Should women delay pregnancy when they have been diagnosed with breast cancer? Do autoimmune diseases increases a person’s risk of developing dementia? These were some of the questions raised in the leading medical journals over the past fortnight.
Cancer and pregnancy
Getting pregnant around the time of a breast cancer diagnosis does not increase risk of death over a five-year period, a study shows.
While most women are advised to postpone pregnancy for at least two years after treatment, there is no significant survival benefit from delaying conception.
The study of more than 7,500 women aged 20 to 45 found no significant difference in survival between women with breast cancer who were not pregnant five years either side of diagnosis, and women who fell pregnant five years before, during or shortly after diagnosis.
MS lifts dementia risk
Having an autoimmune disease increases a person’s risk of developing dementia, findings from a retrospective study suggest.
Researchers in the UK looked at over 1.8 million hospital admissions for a range of autoimmune diseases between 1999 and 2012 and compared them with a control group of non-autoimmune disease admissions.
Overall, they found a 20% increased risk of developing dementia in people with autoimmune disease compared to controls, with the link strongest for vascular dementia.
And on analysing the 25 different autoimmune diseases studied, the researchers found the increase in relative risk was highest for multiple sclerosis (97% increase), Addison’s disease (48%) and systemic lupus erythematosus (46%).
US has worst coordination
As many as 10% of respondents from the US report poor primary-care coordination, the worst result out of 11 high-income countries.
Poor primary-care coordination was defined as at least three instances where either: test results or medical records weren’t available; patients received conflicting information; doctors ordered medical tests patients felt were unnecessary; specialists did not have basic medical information or test results from the regular doctor; and, after visiting a specialist, the regular doctor didn’t seem updated and informed about the care which had been received.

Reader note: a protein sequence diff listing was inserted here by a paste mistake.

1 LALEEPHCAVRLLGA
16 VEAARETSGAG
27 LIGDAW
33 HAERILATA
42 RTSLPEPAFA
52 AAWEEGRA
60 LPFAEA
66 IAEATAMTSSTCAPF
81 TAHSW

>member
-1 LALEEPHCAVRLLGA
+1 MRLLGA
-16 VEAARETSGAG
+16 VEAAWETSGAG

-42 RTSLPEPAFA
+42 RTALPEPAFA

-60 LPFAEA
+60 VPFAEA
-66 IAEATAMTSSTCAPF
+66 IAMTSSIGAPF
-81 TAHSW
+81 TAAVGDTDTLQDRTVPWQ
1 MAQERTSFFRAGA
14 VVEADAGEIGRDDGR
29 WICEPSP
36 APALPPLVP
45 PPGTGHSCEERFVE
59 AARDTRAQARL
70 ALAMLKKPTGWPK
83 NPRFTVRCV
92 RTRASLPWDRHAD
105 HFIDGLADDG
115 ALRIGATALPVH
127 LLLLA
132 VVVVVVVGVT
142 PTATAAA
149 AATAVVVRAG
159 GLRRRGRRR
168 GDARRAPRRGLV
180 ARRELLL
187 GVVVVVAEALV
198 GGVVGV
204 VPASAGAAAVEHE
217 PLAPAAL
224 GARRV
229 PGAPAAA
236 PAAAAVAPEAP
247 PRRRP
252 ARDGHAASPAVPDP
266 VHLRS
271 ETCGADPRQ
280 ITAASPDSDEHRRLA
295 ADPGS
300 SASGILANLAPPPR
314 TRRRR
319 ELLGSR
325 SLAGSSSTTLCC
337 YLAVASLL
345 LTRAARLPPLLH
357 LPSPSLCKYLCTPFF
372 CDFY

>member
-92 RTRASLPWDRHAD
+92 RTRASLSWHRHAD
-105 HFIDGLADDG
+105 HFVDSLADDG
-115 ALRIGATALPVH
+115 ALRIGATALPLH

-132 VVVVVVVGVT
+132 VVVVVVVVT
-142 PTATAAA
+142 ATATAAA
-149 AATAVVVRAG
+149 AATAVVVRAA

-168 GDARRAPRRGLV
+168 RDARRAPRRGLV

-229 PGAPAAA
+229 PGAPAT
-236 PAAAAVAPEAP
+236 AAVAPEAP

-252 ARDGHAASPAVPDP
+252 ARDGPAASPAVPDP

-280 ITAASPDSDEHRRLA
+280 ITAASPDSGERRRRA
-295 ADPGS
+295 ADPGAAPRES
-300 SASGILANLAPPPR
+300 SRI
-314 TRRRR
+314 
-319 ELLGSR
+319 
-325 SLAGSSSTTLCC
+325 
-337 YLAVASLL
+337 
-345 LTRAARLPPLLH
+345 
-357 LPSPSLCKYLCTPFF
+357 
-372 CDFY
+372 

The authors analysed data from 14,000 patients across Australia, Canada, France, Germany, the Netherlands, NZ, Norway, Sweden Switzerland, the UK and the US. Australia ranked near the top for coordination, alongside Canada and NZ, but trailed the UK.
Beauty might well be in the eye of the beholder, but a study suggests people also judge financial success and overall wellness on appearance too.
Researchers from Johns Hopkins University have shown that women who have had a facelift not only look younger and more attractive, but are also perceived to be healthier and more successful than their pre-facelift selves.
The web-based survey asked over 520 people to assess 13 images of female patients either before or after facelift surgery.
In addition to being perceived almost four years younger, women who had had facelifts were rated significantly more attractive (8.21%), more successful (5.82%) and healthier (8.72%).